Cafe Medici founder cooks up a dream
The setting for Jo Crabb's French cooking class is perfect. Cookbooks are crammed on the shelf in the kitchen nestled among Martinborough's grapevines - Julia Child, volumes one and two, Al Brown's Stoked and Go Fish, and tomes on French dishes, Spanish tapas and medieval fare. Paintings of grapes hang on the walls above. An old Sharp microwave that looks as though it hasn't been used much sits on one shelf, near a huge metal cake mixer and a 5 kilogram bag of flour.
On a chilly Saturday afternoon, a friend and I sit at a long kitchen table in this setting, attending the Martinborough chef's Careme cooking class. After winding our way over the Rimutaka hills to Martinborough, we meet our teacher and the other 10 attendees - all bar one are women - and watch and help Crabb cook our French lunch.
The Martinborough chef who founded the well-known local eatery Cafe Medici really is living the dream, spending a few months in her French country house and the rest of the year in Martinborough, teaching cooking classes in a stunning setting at Palliser Estate vineyard.
Almost a decade ago, Crabb and her partner, Stephen Allwood, an artist, decided to walk their "idle talk" and buy a French stone house in the small southern village of Montjaux, where they spend a few months a year as a base to explore the rest of the country and immerse themselves in all things French.
Crabb has served a few meals to get there, though. Trained as an economist before she decided her real passion was at the stove, she ran Cafe Medici for 11 years before she left to teach others to cook. She has recently published a memoir, My Two Heavens, about her dream life, which contains recipes inspired by her travels and her experiences as a chef, businesswoman and traveller. At her cooking school, Careme, she teaches classes that indulge her passion for French food, along with other cuisines of the places she has visited in her life, such as the Maghreb, India, and Marrakech.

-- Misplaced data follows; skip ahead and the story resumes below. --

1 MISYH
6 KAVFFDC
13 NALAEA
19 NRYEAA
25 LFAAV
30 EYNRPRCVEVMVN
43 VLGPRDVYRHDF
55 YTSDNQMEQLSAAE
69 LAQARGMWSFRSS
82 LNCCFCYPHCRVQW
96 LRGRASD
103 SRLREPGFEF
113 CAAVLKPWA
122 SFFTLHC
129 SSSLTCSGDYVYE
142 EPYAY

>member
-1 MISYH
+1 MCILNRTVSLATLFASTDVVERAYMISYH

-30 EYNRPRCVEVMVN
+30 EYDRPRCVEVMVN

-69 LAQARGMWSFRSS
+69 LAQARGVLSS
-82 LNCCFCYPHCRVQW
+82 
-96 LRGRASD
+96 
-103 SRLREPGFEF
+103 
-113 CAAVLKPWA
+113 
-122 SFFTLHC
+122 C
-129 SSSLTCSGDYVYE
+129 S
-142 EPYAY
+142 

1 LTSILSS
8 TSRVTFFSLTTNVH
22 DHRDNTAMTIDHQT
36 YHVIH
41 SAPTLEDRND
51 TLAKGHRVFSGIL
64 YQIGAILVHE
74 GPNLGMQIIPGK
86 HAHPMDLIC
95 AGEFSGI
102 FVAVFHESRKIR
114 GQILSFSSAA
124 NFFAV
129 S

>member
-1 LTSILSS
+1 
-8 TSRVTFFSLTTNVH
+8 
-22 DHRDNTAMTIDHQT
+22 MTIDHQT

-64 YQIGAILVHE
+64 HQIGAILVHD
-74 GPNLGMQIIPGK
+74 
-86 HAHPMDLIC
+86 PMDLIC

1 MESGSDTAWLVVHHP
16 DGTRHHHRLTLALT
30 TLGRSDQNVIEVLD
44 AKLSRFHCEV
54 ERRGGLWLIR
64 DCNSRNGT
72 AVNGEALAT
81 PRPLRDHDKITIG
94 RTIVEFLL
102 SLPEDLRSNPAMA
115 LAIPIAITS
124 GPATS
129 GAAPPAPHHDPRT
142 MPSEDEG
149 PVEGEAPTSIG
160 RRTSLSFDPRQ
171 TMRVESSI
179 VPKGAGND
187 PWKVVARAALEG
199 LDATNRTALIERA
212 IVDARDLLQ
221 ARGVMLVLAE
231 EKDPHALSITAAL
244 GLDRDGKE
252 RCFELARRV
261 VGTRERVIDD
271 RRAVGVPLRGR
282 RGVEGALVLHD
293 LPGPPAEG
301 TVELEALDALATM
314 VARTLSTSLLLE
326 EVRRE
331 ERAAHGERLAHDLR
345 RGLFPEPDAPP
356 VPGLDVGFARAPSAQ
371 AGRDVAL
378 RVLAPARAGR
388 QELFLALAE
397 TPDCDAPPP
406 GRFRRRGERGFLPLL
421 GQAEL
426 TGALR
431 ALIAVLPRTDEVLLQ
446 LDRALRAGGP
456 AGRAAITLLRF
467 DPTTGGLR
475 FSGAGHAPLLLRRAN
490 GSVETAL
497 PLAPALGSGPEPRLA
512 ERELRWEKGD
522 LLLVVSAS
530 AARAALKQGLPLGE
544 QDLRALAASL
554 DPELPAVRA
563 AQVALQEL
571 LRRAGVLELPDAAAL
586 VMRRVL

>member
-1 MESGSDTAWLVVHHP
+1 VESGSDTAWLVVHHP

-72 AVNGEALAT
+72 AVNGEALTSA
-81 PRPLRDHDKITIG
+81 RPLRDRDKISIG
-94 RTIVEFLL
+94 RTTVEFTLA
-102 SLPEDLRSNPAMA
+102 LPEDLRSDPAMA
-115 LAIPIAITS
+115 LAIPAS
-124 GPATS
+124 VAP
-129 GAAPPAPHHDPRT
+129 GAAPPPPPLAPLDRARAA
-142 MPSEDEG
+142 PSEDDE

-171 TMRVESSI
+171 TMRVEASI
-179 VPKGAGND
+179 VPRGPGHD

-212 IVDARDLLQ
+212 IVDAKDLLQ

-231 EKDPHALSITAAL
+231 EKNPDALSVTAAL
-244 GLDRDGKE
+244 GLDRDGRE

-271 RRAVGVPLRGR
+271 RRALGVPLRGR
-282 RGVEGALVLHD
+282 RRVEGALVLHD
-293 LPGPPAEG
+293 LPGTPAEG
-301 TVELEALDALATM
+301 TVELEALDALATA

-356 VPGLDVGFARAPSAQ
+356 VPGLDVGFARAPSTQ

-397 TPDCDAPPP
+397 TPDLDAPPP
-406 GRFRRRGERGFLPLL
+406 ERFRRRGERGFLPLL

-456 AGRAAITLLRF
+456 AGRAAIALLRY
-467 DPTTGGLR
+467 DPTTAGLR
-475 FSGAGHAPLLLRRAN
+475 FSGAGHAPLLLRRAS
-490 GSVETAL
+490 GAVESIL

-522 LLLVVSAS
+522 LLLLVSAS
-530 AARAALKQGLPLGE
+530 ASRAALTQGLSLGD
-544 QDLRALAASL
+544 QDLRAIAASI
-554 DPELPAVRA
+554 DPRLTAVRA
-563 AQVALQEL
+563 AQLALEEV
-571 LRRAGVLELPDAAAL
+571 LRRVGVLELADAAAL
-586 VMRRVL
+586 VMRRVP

She and Allwood first visited France in the mid-1980s, and have returned many times over the years. In her book, she writes: "We love French food, which is varied, nuanced and full of surprises - our first taste of brioche suisse was a sensual pleasure that neither of us have ever forgotten. We've never found an answer to the question, ‘Why not France?' . . . Everyone has their dream. Everyone says, ‘Wouldn't it be lovely if . . .? One day I'd like to . . .' The difference is that Stephen and I do the things we dream about. We travelled the world, we started a cafe, we founded a cooking school, we bought a house in France."
In France, Crabb doesn't work, but she does cook. When they're in Martinborough, you'll find Allwood making their meals in their home kitchen. In France, she doesn't run cooking classes either. "I do research, and I eat and I try out French ingredients for things too."
The secrets of her double, charmed life are shared with the class as we take turns cutting up onions, spooning souffle into bowls, and plopping chopped tomato on the top of French bread that's turned into bruschetta. As we watch her making pate out of duck liver, the smell of which wafts through the kitchen "like dog food", causing some of us to hold our noses, she shares a few kitchen morsels, like "confidence is important and I'm not short of confidence".